When my daughter was in high school, I was asked to be a youth leader in church. Knowing that our relationship was so rocky, I declined. My thought: who am I to counsel young women when I can barely tolerate my kid?! I found out later, after many long drives that led me to secluded parking lots where I cried ugly tears, I was not alone in my teen drama. Other parents also had the same challenges.
In retrospect, my daughter was a typical teen: moody, mouthy, rebellious, stubborn. Everyone in my family said she was just like me as a teen. I do remember sneaking out the window to see my boyfriend (sorry, Mom) but I did everything in my power to keep my rebellion a secret. I was also raised to blindly obey my mom. My sister and I could argue our case, but what my mom said was law. Period. I didn’t want that for my children. I wanted then to feel that they had a voice, although I was still the last word. My visits to truancy court through work shows that regardless how mature a child thinks he or she is, parents still pay the price. My children are rarely subjected to Executive Decision. That still didn’t prevent my daughter from defiantly slamming out the door, and bunking with a family member until my anger cooled to a simmer. When The Mister would bring her home, the house was tense with grunts and rolled eyes until the next dust-up.
Many parents of teens have told me that this was common. The stink attitude, the lack of communication, the need to stay at work, the gym, the car, anywhere to find peace were things they went through.
After learning that I suffered in silence, that the years I spent with a semi scowl on my face, the secrets of a teen were not mine alone, I vowed that I would not allow any other person to suffer.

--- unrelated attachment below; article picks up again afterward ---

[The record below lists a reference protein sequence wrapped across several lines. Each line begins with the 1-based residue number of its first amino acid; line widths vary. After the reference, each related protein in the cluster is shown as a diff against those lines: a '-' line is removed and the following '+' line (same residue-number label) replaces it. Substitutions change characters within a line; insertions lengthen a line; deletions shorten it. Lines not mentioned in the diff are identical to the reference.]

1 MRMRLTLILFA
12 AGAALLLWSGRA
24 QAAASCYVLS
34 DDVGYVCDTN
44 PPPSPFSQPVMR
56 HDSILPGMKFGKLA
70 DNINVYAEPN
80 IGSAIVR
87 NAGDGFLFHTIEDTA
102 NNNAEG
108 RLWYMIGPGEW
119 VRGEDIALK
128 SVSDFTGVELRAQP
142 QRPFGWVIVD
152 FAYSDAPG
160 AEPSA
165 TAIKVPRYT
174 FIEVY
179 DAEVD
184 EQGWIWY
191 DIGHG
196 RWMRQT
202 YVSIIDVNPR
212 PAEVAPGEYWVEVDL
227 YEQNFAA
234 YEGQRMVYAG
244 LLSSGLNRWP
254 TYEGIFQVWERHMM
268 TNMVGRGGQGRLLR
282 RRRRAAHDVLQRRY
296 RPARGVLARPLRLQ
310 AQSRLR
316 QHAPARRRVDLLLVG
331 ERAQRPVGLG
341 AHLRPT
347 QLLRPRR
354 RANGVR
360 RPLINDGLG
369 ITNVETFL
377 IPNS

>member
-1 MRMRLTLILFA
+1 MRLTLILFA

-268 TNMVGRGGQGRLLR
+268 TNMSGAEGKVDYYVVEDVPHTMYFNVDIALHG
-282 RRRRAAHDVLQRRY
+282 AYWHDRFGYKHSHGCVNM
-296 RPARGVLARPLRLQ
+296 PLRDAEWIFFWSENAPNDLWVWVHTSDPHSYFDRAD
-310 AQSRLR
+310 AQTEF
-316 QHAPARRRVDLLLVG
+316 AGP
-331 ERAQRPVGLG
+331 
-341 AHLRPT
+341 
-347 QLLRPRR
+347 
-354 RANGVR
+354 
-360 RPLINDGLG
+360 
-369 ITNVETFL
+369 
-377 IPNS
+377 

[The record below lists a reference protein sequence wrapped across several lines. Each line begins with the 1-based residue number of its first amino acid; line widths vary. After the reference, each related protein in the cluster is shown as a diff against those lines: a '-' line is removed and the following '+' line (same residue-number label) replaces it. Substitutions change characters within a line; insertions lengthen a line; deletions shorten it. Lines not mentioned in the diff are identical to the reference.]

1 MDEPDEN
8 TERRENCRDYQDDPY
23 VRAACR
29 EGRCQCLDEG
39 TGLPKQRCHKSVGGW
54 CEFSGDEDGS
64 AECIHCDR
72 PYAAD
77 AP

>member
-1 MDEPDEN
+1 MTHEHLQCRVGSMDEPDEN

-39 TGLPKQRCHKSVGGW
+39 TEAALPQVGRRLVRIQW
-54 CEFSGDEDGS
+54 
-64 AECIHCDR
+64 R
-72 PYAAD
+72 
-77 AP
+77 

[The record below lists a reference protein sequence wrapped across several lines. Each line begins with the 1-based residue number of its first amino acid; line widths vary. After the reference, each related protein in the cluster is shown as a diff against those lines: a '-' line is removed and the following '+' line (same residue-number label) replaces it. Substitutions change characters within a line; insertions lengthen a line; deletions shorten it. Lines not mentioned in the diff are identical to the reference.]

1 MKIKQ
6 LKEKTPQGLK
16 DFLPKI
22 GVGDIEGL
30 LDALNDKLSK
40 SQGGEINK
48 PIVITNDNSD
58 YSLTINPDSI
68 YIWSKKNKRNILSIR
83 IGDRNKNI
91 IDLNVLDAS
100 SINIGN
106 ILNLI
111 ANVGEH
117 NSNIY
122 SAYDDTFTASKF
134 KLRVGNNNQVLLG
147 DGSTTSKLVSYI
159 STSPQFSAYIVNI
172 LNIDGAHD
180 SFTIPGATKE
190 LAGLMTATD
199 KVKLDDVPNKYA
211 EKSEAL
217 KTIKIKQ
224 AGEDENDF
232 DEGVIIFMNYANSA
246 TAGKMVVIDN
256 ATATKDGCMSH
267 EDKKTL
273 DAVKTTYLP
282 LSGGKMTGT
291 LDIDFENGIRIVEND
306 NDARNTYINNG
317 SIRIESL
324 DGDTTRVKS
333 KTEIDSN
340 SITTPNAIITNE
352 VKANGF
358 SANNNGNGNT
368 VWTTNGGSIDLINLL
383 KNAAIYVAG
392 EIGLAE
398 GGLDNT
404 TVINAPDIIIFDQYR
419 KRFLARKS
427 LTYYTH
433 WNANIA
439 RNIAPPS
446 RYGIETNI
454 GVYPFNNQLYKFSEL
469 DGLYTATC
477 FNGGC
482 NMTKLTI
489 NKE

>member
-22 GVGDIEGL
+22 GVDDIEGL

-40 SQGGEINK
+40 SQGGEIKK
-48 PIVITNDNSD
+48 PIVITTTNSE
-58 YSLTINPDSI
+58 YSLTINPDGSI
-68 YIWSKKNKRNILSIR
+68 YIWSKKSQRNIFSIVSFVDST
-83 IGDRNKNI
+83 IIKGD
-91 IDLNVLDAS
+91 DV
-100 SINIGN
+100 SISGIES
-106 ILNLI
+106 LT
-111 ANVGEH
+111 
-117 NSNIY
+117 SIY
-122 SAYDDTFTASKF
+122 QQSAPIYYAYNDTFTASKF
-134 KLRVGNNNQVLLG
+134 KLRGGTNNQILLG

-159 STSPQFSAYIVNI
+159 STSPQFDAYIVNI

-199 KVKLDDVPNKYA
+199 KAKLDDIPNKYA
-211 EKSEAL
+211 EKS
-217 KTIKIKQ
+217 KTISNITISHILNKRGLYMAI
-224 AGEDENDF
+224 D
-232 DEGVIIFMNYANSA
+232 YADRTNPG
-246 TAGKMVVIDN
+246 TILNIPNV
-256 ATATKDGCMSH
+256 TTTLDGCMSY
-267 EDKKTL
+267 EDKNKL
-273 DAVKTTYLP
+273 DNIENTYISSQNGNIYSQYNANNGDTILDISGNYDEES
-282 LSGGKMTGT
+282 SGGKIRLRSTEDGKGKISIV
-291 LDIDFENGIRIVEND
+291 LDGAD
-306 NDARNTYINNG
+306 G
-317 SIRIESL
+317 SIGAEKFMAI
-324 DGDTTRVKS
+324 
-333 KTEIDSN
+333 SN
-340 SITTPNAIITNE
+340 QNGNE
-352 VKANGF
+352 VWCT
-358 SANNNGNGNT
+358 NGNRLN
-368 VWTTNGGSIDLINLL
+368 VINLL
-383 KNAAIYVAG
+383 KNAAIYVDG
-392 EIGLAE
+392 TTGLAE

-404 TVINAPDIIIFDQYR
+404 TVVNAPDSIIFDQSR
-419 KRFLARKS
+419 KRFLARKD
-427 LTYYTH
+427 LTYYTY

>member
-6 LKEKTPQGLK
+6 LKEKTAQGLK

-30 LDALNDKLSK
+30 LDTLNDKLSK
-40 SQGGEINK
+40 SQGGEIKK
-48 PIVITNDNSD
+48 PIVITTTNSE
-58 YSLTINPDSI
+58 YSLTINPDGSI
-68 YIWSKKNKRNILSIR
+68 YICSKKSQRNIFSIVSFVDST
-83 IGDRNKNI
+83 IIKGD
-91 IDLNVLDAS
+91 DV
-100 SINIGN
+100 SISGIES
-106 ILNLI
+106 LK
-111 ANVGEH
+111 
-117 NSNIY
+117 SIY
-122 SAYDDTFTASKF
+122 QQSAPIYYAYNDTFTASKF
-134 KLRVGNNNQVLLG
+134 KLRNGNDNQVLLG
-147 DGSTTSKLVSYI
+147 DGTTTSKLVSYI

Now that she is no longer a permanent member of the house, our relationship has improved. I have forgiven myself for not being the mom I concocted in my head, talked TO her, not AT her about those horrible years, and accepted that we both made mistakes.
Recently my sister, daughter, and I were on a three-way call, either talking about the cats or tacos. It’s not important. My sister is going through challenges with my niece. Despite my insistence to chill out and not sweat the small stuff, she does. In a panic, she blurted out to my daughter “Mama, why?” I could hear the hesitation, my daughter’s mind reliving the past. Her voice, quivering at first, grew stronger as she accepted her part in our past.
She explained that she was a teen. She WAS moody. My father in law had passed and she didn’t know how to express her feelings. She felt pushed to make decisions that she didn’t feel ready to make. My daughter felt alone.
Silence on the call and then my sister asked her “But why?”
My daughter said that she thought she could handle it all. She knew I was going through a bad period of depression and that The Mister was “drawling” and she just shut down.
I will continue to assure my children that I have no favorites.
I will continue to assure my children that although I may get so mad I break something, they can come to me with any problem. I can’t help if I don’t know.
I love my children with all my heart.